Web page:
Freedom Bell: African-American History Museum Opening To Have A Special Ring

 Freedom Bell African-American History Museum

The Freedom Bell will ring during the opening of the African-American History Museum. Barack Obama and George W. Bush will be present for the historic moment.

On September 24, the Smithsonian’s new National Museum of African-American History and Culture will open its doors to the public in Washington, D.C.

The 500-pound bell, which is widely known as the Freedom Bell and was purchased by the First Baptist Church in Williamsburg, Virginia in the 1880s, will play a central part at the event.

The once-secret church was attended by freed and owned slaves, who wanted to worship and sing as their hearts desired. Historians believe that the First Baptist Church is the first church in America that was founded by black people for black people.

The Freedom Bell suffered significant damage over the years and was silenced for quite some time. First Baptist Church Pastor Rev. Dr. Reginald F. Davis said:

“Over time it fell into disrepair and went unrung for decades. It didn’t even ring during the Civil Rights Movement.”

However, in 2015, the Colonial Williamsburg Foundation collaborated with the church to restore the historic bell. In February 2016, the fully restored bell rang for the first time in decades with some help from descendants of Thomas Jefferson and Sally Hemings.

Since then, an extensive list of people including civil rights leaders, politicians, activists, and celebrities have made the bell ring.

A few weeks ago, officials at the National Museum of African American History and Culture contacted the First Baptist Church and asked for the Freedom Bell to be used at the opening ceremony. The leaders of the church were thrilled to receive the request.

Instead of having Obama cut a ribbon, he will ring the bell – that moment will be reminiscent of 1863 when Abraham Lincoln signed the Emancipation Proclamation and church bells rang all across this great country as the news spread.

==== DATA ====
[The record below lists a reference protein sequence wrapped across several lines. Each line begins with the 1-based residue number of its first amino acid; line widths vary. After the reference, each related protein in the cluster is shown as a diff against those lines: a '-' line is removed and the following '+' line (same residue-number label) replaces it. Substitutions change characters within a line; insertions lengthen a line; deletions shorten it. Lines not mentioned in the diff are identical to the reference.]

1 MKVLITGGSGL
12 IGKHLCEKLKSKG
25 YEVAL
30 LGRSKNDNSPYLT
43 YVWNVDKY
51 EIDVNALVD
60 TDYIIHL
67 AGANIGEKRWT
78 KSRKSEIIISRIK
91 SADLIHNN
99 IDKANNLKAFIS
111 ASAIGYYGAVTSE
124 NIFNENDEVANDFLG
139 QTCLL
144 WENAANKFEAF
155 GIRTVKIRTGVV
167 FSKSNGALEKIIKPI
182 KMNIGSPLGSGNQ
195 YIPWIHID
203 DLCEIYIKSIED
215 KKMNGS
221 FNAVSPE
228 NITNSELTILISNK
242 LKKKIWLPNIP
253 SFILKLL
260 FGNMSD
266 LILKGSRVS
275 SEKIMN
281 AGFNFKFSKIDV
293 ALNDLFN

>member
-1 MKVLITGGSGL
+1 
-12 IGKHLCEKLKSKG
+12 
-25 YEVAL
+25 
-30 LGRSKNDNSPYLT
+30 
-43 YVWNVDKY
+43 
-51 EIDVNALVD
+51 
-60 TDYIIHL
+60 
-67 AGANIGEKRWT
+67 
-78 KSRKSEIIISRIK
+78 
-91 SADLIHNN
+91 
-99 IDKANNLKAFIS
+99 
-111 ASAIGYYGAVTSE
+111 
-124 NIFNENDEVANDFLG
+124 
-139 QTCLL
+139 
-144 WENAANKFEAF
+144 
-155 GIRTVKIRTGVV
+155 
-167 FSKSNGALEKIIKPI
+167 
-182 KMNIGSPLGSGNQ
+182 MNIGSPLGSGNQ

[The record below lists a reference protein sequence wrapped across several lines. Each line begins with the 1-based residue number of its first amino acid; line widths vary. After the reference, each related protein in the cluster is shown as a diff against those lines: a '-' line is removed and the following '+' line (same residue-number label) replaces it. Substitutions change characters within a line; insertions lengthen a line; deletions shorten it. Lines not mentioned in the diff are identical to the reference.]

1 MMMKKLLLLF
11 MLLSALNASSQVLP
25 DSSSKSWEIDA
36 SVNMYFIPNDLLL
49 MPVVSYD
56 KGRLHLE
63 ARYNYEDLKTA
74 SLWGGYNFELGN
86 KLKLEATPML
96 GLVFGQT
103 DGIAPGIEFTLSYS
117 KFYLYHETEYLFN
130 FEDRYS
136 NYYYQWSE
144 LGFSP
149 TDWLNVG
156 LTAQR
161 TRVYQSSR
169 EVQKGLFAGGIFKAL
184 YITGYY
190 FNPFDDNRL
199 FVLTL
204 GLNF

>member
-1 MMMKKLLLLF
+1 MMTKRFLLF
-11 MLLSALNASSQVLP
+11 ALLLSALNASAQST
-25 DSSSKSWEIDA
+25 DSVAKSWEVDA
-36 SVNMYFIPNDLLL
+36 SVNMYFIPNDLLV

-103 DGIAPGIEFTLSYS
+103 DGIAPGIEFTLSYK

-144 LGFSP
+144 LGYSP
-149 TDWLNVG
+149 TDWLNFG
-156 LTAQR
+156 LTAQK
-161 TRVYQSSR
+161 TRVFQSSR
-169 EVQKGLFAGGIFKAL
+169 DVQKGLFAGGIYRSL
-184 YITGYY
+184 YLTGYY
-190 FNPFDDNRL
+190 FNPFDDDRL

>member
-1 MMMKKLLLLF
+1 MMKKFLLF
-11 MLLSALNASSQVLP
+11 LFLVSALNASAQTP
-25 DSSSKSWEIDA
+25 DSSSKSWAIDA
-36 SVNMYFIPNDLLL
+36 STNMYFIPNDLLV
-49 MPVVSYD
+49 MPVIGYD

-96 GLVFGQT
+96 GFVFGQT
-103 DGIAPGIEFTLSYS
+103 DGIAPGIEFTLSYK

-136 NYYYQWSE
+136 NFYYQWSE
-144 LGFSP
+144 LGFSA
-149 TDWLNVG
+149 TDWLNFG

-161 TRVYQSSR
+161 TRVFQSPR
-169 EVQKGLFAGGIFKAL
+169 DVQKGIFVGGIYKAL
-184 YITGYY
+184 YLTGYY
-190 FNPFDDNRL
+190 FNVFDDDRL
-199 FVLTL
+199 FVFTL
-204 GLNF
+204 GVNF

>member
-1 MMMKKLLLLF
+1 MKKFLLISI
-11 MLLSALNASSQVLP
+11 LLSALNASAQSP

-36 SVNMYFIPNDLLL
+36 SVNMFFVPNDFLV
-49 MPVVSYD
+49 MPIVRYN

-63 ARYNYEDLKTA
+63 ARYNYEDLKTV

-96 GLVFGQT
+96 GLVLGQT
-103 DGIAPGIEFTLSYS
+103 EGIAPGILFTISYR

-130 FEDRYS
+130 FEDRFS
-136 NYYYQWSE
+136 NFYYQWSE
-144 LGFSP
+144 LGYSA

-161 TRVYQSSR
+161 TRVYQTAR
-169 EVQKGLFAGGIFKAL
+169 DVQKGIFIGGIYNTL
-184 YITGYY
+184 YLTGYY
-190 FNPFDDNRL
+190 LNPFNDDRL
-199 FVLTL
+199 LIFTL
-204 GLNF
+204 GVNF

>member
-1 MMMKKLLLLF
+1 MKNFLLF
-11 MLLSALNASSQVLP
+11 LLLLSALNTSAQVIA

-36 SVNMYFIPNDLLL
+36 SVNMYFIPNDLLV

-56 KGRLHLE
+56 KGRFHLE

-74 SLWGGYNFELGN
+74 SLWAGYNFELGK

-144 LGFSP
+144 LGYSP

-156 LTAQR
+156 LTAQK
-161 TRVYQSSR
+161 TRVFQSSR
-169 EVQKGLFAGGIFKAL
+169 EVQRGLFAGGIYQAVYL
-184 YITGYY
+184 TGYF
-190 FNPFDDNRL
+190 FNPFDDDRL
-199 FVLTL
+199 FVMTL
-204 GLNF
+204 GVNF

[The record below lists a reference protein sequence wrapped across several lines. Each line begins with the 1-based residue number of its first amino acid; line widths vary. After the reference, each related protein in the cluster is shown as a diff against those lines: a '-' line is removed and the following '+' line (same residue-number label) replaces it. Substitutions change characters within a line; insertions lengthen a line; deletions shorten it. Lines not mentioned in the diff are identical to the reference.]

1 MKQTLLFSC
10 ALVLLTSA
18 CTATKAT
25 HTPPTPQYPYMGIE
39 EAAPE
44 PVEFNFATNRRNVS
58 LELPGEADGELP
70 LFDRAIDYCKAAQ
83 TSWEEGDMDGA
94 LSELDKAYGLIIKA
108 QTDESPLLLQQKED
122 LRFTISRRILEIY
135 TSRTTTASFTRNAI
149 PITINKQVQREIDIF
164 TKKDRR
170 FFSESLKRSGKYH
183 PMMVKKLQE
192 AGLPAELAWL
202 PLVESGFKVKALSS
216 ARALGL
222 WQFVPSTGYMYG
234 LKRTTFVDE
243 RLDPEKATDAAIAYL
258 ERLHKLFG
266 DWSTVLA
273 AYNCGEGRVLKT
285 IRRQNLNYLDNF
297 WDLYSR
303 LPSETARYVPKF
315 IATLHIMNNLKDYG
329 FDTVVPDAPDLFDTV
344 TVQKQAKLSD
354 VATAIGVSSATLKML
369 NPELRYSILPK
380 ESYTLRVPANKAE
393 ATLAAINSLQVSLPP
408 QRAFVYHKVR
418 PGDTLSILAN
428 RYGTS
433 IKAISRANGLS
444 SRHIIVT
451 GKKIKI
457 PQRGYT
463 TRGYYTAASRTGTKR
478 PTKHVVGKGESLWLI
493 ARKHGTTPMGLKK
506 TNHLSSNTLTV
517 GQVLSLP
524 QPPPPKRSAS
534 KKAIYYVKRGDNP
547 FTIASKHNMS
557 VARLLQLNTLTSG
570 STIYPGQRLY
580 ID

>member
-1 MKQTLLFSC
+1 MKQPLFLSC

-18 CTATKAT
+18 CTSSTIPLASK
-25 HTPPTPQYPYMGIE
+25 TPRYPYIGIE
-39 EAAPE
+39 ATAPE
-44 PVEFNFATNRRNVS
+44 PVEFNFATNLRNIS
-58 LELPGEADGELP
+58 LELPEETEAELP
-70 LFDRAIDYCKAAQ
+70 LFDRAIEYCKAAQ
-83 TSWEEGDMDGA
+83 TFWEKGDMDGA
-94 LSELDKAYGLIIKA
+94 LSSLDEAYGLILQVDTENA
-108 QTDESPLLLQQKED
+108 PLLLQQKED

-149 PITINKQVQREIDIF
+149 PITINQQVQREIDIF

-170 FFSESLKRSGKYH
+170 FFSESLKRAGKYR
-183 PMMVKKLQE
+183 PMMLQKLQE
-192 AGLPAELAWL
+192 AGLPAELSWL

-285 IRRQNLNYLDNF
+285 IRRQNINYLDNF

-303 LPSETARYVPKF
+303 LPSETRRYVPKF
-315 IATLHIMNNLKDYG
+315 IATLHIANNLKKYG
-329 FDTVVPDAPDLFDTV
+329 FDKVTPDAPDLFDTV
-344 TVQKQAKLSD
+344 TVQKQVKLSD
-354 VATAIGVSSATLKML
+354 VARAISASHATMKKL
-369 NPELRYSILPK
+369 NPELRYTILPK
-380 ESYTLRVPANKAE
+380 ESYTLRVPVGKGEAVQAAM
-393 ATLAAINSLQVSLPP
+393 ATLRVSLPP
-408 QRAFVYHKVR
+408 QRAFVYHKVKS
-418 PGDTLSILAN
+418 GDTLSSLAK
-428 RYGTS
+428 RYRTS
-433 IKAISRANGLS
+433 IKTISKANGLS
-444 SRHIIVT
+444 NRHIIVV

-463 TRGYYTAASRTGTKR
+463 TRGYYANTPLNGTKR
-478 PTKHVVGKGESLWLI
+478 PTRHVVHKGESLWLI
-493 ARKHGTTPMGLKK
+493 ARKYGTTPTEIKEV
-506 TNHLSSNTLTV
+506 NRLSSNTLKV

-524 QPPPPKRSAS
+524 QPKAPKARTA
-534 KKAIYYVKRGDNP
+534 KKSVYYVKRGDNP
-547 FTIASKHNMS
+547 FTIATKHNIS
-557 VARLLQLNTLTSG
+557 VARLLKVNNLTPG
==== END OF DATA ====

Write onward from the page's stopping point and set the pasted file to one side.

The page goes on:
Former President Bush will be at the ceremony, and it is not known if he will deliver a speech. The Freedom Bell will be on display at the National Museum of African American. Davis, who is looking forward to the inauguration, added:

“That it will ring on such a day in the presence of our nation’s first African-American president, is a glorious advent that we could not have shared in our prayers or imagined in our wildest dreams.”

Colonial Williamsburg President and CEO Mitchell B. Reiss also issued a statement:

“For 90 years Colonial Williamsburg has interpreted history, but together with First Baptist Church we’ve made history. First Baptist’s is a crucial American story that parallels our entire nation’s. The Freedom Bell embodies both our shared history and our nation’s founding values as we work toward ‘a more perfect union.’”

Davis concluded by saying that he prays that the opening of the African-American History and Culture Museum, the presence of the Freedom Bell, and having two presidents, a Democrat and a Republican all united will offer some glimmer of hope for this nation that is being torn apart by race-related issues. Davis said:

“Abraham Lincoln said we cannot survive half slaves and half free; the division has to be bridged. Our effort is to bridge this divide, hoping to bring racial healing to this country and get things back on track, where we can all claim we are one nation under God, indivisible, with liberty and justice for all.”

Many commenters are applauding Bush and Obama for taking part in this ceremony. Moreover, these same people say that Hillary Clinton and Donald Trump should be in attendance. They have important roles to play in healing the racial divide in America.

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